Seed catalogs hold the promise of spring
January in the Red River Valley of the North gets a bad rap because it's a long, cold month - the coldest on the calendar. But there is a warming factor that happens as regularly as winter sundogs glowing in the afternoon sky: Seed catalogs arriv...
January in the Red River Valley of the North gets a bad rap because it's a long, cold month - the coldest on the calendar.
But there is a warming factor that happens as regularly as winter sundogs glowing in the afternoon sky: Seed catalogs arrive in mail boxes. The first of them showed up a few days ago, and more are sure to follow.
I'm a hit-and-miss gardener. Some years my tomatoes and green beans are spectacular hits. Other years, tomatoes either fail to ripen or disease gets them. The beans can be tough and stringy or rabbits and squirrels get them. Major misses.
I attribute the variability of my success to fickle weather, hungry critters and the ever-spreading shade cast by the big river bottom trees in my yard. Too much shade isn't good for tomatoes and beans, master gardeners tell me.
Anyway, the first seed catalog to arrive was one that's familiar to every serious or not-so-serious gardener. This year it features new varieties of corn, tomatoes, beans, carrots, berries, apples, flowers, trees and shrubs. But the catalog's enduring appeal for me is its loyalty to older, tried-and-true plants. The seed and nursery company has a long history of developing and improving plants that grow in the north.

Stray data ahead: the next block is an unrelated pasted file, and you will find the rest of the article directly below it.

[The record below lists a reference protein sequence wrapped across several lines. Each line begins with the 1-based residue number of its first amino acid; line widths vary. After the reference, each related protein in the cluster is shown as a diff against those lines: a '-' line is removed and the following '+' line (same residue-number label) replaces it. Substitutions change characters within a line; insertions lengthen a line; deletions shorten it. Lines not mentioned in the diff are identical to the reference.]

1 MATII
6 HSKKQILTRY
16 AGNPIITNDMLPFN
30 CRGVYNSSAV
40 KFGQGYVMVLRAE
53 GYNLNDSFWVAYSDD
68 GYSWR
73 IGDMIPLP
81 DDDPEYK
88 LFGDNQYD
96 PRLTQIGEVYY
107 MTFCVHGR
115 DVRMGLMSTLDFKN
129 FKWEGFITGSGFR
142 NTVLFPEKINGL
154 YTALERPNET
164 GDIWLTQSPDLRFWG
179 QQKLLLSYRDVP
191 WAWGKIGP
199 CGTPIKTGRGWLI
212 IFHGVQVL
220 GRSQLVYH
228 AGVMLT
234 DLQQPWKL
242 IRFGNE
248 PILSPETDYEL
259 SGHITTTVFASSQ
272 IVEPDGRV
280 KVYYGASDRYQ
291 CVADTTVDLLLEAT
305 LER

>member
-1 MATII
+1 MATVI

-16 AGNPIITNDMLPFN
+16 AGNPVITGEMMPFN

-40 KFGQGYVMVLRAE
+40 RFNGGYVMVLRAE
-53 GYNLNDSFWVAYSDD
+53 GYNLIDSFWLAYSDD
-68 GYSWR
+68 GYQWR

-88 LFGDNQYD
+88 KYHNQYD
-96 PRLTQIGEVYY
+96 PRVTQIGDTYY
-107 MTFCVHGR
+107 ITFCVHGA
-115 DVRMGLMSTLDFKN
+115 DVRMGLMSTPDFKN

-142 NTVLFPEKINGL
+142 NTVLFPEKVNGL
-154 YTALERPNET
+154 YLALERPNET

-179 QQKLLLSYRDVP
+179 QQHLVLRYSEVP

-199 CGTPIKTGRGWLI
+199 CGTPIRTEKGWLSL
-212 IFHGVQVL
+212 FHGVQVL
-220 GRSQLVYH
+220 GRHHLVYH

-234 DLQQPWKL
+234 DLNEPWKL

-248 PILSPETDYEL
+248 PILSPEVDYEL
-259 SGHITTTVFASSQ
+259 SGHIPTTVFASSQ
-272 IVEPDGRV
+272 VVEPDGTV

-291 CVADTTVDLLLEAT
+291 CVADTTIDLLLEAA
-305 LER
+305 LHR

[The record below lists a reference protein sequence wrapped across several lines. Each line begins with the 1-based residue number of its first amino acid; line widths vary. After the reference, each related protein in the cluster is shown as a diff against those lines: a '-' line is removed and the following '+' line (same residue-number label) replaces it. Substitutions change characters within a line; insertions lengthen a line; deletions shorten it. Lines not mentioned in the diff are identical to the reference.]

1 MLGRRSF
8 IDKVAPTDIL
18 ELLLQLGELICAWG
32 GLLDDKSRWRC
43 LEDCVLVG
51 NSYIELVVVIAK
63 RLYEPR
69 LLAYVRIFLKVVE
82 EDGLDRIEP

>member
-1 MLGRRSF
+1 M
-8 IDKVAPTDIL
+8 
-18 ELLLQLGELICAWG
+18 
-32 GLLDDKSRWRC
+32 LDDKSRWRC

I use the spring catalogs as guides for buying plants from area garden centers. I've discovered over the years that buying locally is smart for several reasons. First, the people at garden centers in the region - especially the ones that have been around for generations - know what grows here and what won't. They know soil type variations, mini-climates and water quality variability.
Second, they stand behind their plant stock. If it fails, most local nurseries will replace it.
Finally, talking about plants and planting with garden center owners and knowledgeable employees is a delightful educational spring ritual. Talking to a catalog might have my family wondering about my mental stability.
Snow still lies deep over our gardens. Perennials are in deep sleep. The annual beds await new tenants. I'm already trying to gauge shade patterns to determine where best to plant sun-loving tomatoes and beans. A little tree-trimming might be necessary.
For now, however, a little time with the bright colors of seed catalogs helps get through long, cold January.
Zaleski can be reached at email@example.com or (701) 241-5521.
Seed catalogs hold the promise of spring Jack Zaleski 20080113